Advertisement

Home / Sports / Steyn sniffs T20 Cup success

Steyn sniffs T20 Cup success

The 36-year-old says his only goal at the moment is to play in the T20 World Cup 2020
Dale Steyn

Reuters   |     |   Published 11.02.20, 09:22 PM

Dale Steyn has his eyes on the T20 World Cup in Australia this year as he takes on an added responsibility as mentor to his team’s young fast bowlers.

Regarded as one of the greatest quicks to play the game, the South Africa pacer has been laid low by injury for long periods in the last three years.

The 36-year-old is set to play his first T20I since March 2019 when South Africa host England in the first match of a three-game series at Buffalo Park on Wednesday.

Steyn, who ended his Test career in August having taken 439 wickets in 93 matches, says his only goal at the moment is to play in the T20 World Cup this October.

“With Test cricket, the workload was too much. I want to extend my career for as long as I can,” Steyn told reporters on Tuesday. “In Test cricket, you can bowl 20 overs in a day, which is five T20s, so it was a smart decision. As long as the desire is there to play at the highest level, to get batters out and outsmart them.”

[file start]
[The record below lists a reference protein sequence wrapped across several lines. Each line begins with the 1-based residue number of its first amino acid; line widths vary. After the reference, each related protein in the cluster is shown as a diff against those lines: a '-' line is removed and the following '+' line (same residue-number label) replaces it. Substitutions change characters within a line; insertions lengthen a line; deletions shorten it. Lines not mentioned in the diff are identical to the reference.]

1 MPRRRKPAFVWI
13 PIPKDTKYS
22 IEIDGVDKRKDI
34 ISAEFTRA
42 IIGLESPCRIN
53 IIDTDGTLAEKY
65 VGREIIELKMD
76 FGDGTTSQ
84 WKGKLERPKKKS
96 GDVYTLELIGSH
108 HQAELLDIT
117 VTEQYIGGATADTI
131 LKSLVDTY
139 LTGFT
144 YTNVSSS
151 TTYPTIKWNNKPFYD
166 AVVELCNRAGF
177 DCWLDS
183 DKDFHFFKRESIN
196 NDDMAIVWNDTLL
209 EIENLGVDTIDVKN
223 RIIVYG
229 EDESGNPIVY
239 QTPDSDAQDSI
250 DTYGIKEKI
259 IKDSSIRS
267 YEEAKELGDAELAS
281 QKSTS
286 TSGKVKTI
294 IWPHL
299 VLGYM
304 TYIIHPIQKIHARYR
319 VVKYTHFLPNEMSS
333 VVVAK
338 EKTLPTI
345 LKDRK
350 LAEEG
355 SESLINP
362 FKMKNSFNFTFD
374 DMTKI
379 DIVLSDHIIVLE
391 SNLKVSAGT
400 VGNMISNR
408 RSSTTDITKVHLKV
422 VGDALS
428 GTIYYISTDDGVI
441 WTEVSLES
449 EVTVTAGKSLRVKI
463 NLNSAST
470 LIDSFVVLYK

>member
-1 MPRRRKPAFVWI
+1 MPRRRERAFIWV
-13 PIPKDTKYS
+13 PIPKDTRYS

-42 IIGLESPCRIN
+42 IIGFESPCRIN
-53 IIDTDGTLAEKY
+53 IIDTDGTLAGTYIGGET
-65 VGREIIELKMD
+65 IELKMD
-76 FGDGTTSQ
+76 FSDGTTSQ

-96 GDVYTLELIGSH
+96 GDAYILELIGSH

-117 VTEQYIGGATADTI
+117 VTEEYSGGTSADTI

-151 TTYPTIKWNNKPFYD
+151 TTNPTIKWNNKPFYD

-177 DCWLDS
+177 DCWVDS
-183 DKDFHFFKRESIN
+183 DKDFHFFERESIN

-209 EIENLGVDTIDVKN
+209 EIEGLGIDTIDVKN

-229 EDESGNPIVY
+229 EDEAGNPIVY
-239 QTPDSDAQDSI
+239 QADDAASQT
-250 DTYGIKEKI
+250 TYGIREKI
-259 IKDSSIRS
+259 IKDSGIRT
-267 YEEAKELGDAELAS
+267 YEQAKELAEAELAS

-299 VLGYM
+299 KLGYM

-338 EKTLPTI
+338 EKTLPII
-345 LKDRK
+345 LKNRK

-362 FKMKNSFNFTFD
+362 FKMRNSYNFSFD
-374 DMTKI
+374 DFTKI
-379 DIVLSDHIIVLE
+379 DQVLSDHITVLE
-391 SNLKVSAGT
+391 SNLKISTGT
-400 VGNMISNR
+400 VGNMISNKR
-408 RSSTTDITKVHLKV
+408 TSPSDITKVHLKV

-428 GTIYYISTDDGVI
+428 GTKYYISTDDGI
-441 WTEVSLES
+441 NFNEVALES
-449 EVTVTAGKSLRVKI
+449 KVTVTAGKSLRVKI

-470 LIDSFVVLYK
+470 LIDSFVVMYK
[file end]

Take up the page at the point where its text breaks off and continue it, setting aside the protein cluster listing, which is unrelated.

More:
Steyn admitted that he had to adapt his game after chronic shoulder problems reduced his once blistering pace, but has enjoyed challenging himself to find new ways to get batsmen out. “I want to keep experimenting and trying to change my game,” he said. “If I’m only going to play one more match, I want to take a wicket with every ball, not try and defend a boundary.”

Steyn spent most of his career in the same team as current South Africa coach Mark Boucher and director of cricket Graeme Smith, and now that he is one of the few seniors left in a young squad, he has added responsibility.

“This is a young group of players and my role is to orchestrate the bowling attack a little bit,” Steyn said. “I want to stand at mid-off and say to the bowler, ‘What are you thinking?’ And hopefully they can learn and get better.” 

Advertisement


Advertisement
Advertisement
Advertisement
 
 
 
Copyright © 2020 The Telegraph. All rights reserved.